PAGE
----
I don't know if it makes it any better or easier to mitigate, but hasn't both corporate and government debt pretty much been going one place, the Fed's balance sheet? They've been loading the hell up on treasuries and corporate bonds.
 

okstate987

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Oct 17, 2009
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I don't know if it makes it any better or easier to mitigate, but hasn't both corporate and government debt pretty much been going one place, the Fed's balance sheet? They've been loading the hell up on treasuries and corporate bonds.
They are going to have to monetize the debt pretty soon. Get ready for when that happens.
 

jobob85

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Mar 11, 2009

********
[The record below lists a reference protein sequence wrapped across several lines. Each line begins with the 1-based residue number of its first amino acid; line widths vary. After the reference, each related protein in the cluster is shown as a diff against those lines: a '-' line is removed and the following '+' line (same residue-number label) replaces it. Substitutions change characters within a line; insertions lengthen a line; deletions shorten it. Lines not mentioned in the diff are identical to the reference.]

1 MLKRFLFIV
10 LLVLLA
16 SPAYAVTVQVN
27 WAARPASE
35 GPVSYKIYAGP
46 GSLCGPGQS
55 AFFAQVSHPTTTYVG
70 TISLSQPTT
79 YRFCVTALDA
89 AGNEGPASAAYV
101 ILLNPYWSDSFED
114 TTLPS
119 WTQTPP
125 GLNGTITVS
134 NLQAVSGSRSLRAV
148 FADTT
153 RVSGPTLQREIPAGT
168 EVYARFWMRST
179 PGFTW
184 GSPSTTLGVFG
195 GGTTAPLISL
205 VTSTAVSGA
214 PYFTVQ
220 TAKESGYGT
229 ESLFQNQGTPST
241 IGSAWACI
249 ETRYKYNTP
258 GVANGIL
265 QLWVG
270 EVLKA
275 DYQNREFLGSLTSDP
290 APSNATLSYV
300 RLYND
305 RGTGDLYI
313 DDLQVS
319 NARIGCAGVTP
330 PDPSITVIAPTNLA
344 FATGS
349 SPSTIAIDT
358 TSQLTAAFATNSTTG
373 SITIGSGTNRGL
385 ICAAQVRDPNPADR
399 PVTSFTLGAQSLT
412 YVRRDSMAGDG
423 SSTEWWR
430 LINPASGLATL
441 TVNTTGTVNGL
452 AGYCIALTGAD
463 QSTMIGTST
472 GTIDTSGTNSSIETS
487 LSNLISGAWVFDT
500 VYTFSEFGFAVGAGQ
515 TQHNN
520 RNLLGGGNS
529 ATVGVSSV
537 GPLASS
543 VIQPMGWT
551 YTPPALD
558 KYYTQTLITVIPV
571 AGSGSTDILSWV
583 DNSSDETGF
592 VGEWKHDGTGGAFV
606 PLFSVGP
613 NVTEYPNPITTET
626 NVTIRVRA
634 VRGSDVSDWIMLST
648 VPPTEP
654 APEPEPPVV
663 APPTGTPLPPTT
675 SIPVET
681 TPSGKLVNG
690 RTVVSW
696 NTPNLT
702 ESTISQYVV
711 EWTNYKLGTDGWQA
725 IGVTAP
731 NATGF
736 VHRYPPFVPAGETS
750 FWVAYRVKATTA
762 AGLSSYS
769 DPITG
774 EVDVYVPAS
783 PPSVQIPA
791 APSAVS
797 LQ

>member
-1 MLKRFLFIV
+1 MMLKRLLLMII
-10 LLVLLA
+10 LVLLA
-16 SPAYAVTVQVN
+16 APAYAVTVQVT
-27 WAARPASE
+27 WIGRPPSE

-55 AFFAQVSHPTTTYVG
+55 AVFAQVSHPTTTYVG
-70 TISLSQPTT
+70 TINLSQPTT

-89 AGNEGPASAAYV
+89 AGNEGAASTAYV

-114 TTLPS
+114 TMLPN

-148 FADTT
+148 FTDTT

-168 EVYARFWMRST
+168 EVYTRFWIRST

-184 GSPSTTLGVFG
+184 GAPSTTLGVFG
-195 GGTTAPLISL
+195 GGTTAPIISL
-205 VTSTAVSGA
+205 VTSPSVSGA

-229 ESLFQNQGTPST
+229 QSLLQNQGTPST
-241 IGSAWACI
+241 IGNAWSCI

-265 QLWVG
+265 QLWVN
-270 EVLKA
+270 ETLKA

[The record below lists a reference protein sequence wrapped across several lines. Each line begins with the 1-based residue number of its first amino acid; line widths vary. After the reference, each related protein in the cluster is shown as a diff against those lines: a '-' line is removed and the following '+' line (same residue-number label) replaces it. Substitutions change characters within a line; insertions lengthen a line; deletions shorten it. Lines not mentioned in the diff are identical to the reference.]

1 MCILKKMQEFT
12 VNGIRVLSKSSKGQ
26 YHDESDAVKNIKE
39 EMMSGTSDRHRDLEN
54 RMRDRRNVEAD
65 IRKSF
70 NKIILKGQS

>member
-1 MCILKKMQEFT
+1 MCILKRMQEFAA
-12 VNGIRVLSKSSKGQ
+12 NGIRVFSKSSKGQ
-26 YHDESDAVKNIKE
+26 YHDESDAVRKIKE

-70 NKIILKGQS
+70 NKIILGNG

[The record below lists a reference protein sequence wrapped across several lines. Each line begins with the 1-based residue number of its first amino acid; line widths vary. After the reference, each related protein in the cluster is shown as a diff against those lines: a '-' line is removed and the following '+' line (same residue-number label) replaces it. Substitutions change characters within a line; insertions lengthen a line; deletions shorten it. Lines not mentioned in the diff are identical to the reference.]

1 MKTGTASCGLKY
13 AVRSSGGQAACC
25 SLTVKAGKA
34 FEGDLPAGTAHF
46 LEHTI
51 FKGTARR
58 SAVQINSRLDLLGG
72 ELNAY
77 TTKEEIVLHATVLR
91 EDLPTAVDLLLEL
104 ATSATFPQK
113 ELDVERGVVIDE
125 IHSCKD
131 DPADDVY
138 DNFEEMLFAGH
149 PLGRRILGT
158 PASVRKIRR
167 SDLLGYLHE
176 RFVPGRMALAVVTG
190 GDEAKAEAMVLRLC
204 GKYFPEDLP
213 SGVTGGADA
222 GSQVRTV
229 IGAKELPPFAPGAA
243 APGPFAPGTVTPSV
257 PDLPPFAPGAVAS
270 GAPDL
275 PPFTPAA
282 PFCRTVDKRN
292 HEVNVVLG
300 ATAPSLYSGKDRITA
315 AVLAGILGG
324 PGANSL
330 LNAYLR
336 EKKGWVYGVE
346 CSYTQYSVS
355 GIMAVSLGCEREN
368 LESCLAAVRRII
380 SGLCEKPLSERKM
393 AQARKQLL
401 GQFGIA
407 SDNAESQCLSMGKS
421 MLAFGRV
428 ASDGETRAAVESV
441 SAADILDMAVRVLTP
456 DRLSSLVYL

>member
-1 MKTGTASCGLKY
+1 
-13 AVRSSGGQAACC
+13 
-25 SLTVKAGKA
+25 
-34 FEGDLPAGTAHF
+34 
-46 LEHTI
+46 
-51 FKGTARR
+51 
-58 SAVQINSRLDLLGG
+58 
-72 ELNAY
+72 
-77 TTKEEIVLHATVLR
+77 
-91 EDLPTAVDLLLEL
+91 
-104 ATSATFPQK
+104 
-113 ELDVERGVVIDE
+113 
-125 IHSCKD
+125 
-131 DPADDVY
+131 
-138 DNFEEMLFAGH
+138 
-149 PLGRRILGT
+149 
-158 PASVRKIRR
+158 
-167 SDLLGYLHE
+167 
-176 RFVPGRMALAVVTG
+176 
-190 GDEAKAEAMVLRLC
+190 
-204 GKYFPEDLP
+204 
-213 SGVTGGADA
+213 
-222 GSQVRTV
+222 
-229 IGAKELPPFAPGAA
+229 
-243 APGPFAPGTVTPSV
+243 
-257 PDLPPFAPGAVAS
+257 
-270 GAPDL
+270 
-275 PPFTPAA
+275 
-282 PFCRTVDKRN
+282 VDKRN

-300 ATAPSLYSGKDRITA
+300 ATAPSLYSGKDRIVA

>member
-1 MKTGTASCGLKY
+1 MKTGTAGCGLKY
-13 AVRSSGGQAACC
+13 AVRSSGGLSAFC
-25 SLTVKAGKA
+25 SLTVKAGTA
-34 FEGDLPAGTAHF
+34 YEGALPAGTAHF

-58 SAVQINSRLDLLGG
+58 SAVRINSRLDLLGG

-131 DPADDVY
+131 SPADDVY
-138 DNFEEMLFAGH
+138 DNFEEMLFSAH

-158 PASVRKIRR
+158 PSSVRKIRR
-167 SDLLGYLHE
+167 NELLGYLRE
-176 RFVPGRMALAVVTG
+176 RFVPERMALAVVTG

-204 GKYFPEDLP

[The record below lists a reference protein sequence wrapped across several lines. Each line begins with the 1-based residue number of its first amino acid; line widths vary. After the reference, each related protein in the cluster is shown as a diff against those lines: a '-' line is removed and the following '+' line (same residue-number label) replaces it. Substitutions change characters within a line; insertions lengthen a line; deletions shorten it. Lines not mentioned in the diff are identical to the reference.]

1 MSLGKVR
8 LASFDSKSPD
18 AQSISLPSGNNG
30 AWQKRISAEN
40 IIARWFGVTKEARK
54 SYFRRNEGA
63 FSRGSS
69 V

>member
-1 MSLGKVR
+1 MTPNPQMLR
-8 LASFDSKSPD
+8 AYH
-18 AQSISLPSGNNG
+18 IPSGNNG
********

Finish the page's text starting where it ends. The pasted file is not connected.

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Damian Woody interview on CNBC Fast Money Halftime Report today was great. Great stock insight form a former NFL great.
 

jobob85

Drunkle
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Mar 11, 2009
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Here's a link since jobob is too old and sucks at this internet stuff and needs a youngster like me to help out:
https://www.msn.com/en-us/sports/nf...dy-reveals-whats-in-his-portfolio/vi-BB1gobIT
Thanks. All those things you said about me are true. Also I posted just after the interview and didn’t figure it was up yet.

I know athletes can be role models to young minorities, I really wish it could be for financial acumen and not just sports. Alex Rodriguez is another financially literate athlete.
 

steross

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Mar 31, 2004
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Thanks. All those things you said about me are true. Also I posted just after the interview and didn’t figure it was up yet.

I know athletes can be role models to young minorities, I really wish it could be for financial acumen and not just sports. Alex Rodriguez is another financially literate athlete.